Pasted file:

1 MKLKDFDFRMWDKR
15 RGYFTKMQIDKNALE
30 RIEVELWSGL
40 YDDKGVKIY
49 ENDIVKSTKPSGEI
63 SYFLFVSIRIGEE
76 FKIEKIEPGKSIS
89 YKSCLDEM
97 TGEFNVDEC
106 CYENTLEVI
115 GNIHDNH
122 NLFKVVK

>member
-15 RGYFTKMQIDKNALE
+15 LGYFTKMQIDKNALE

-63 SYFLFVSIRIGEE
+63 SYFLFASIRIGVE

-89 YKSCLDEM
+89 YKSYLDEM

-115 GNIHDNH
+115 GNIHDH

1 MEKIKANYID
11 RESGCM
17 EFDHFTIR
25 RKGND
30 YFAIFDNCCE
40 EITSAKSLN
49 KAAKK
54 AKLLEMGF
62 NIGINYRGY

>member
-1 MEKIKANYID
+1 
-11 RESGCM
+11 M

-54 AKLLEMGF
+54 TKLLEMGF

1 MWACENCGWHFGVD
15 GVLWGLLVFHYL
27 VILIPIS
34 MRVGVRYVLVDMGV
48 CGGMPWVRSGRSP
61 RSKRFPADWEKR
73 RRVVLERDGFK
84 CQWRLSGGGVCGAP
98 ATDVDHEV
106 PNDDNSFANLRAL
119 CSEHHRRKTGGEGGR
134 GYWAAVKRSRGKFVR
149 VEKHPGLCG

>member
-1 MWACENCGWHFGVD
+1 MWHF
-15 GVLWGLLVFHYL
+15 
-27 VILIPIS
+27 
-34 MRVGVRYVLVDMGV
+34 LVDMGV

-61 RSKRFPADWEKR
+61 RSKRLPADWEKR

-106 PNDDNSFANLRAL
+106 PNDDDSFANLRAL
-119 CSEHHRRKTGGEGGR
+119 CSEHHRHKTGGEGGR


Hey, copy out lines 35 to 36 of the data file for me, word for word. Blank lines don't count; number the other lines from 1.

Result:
+11 M

-54 AKLLEMGF